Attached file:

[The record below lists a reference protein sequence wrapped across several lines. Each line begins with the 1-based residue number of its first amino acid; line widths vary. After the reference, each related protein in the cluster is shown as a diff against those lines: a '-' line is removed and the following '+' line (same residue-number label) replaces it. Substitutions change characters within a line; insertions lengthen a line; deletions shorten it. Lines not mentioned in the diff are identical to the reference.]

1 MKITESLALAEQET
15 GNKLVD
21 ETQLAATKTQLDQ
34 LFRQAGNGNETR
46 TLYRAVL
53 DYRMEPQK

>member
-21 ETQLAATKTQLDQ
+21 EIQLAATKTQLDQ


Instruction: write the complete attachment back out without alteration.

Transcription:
[The record below lists a reference protein sequence wrapped across several lines. Each line begins with the 1-based residue number of its first amino acid; line widths vary. After the reference, each related protein in the cluster is shown as a diff against those lines: a '-' line is removed and the following '+' line (same residue-number label) replaces it. Substitutions change characters within a line; insertions lengthen a line; deletions shorten it. Lines not mentioned in the diff are identical to the reference.]

1 MKITESLALAEQET
15 GNKLVD
21 ETQLAATKTQLDQ
34 LFRQAGNGNETR
46 TLYRAVL
53 DYRMEPQK

>member
-21 ETQLAATKTQLDQ
+21 EIQLAATKTQLDQ